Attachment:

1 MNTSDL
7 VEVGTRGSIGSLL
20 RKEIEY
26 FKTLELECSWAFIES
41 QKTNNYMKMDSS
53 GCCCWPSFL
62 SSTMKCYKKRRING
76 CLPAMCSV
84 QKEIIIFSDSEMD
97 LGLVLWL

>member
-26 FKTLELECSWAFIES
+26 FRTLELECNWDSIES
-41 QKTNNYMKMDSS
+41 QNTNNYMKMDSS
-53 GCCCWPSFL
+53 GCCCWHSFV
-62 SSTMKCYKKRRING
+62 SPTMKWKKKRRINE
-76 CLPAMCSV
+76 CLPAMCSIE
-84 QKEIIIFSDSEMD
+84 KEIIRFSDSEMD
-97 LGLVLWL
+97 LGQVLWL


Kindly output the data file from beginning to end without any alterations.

1 MNTSDL
7 VEVGTRGSIGSLL
20 RKEIEY
26 FKTLELECSWAFIES
41 QKTNNYMKMDSS
53 GCCCWPSFL
62 SSTMKCYKKRRING
76 CLPAMCSV
84 QKEIIIFSDSEMD
97 LGLVLWL

>member
-26 FKTLELECSWAFIES
+26 FRTLELECNWDSIES
-41 QKTNNYMKMDSS
+41 QNTNNYMKMDSS
-53 GCCCWPSFL
+53 GCCCWHSFV
-62 SSTMKCYKKRRING
+62 SPTMKWKKKRRINE
-76 CLPAMCSV
+76 CLPAMCSIE
-84 QKEIIIFSDSEMD
+84 KEIIRFSDSEMD
-97 LGLVLWL
+97 LGQVLWL